How could enterprise data centers help Kansas?
America’s networks and data centers enable all that we do online today. Enterprise data centers create tech jobs, boost the local economy, and support a better online community everywhere.
For nearly a decade, no enterprise data center has located in states that impose sales tax burdens on data center equipment—Kansas is one of them.
Kansas has no large-scale data centers because the state imposes sales tax on servers and equipment. That’s a stark contrast to the sales tax exemption that Kansas has long given to agricultural and manufacturing equipment. Kansas is missing out on the significant investments, full-time jobs, new state and local tax revenue, and additional economic output that hyperscale data center investments generate.
A sales tax exemption on data center equipment (HB 2450) would help Kansas compete for new hyperscale investments and jobs.
Kansas can bolster its competitive business climate by joining 30+ other states that provide qualified data centers long-term certainty through a sales tax exemption on data center equipment, and position the state to attract new hyperscale data center investments. Learn more about how a sales tax exemption can bring billions in new investment and high-paying jobs to Kansas.
An enterprise data center is typically a $750 million dollar investment, larger than smaller co-location data centers. This kind of investment can drive:
- 1,200 construction jobs
- $500 million to the local economy during construction
Once built, each site generates
- 100 direct employees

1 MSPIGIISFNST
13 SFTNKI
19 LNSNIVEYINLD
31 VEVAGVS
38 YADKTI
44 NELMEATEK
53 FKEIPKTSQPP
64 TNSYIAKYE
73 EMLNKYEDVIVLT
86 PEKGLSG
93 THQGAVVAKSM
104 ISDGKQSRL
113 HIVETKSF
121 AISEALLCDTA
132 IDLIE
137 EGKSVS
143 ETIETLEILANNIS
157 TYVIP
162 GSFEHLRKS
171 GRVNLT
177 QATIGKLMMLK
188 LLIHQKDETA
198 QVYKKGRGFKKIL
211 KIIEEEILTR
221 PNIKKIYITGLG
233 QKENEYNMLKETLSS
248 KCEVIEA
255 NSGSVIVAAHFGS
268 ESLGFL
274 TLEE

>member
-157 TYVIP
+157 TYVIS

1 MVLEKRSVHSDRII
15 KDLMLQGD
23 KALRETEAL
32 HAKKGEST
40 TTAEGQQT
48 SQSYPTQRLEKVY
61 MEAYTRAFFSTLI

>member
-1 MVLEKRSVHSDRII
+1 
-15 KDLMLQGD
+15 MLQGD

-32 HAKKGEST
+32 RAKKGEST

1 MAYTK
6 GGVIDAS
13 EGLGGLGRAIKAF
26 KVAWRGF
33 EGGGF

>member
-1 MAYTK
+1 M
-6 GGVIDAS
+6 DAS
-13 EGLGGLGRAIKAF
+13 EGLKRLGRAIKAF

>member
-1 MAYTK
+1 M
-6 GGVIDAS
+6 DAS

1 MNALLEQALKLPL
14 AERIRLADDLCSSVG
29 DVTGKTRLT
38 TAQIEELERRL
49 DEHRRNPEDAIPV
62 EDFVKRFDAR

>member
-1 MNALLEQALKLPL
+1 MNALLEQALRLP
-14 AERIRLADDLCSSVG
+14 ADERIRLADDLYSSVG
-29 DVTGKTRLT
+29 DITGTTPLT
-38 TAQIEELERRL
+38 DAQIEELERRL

- support for 300 additional jobs in security and maintenance
- almost $200 million dollars in local economic activity once operation begins
Learn more about the potential impact of enterprise data centers on jobs and communities nationwide through a 2017 report by the US Chamber of Commerce here.
Watch a video of Facebook’s newest data center in Henrico, Virginia— about the size of an aircraft carrier here.
An enterprise data center could create almost 20 million dollars in annual revenue for the state and localities due to:
- Income taxes paid by employees and contractors
- Corporate income taxes from data center operators & contractors
- Sales taxes on non-exempt equipment and supplies
- Lodging taxes for visits by contractors and workers
- Sales taxes on business services
- Local real estate & personal property taxes
Read more about that about the potential tax revenue new enterprise data centers could bring through a 2020 report by Mangum Economics here.
Enterprise data centers connect to high-capacity networks by building network infrastructure that can be used by schools, colleges, health institutions, and more.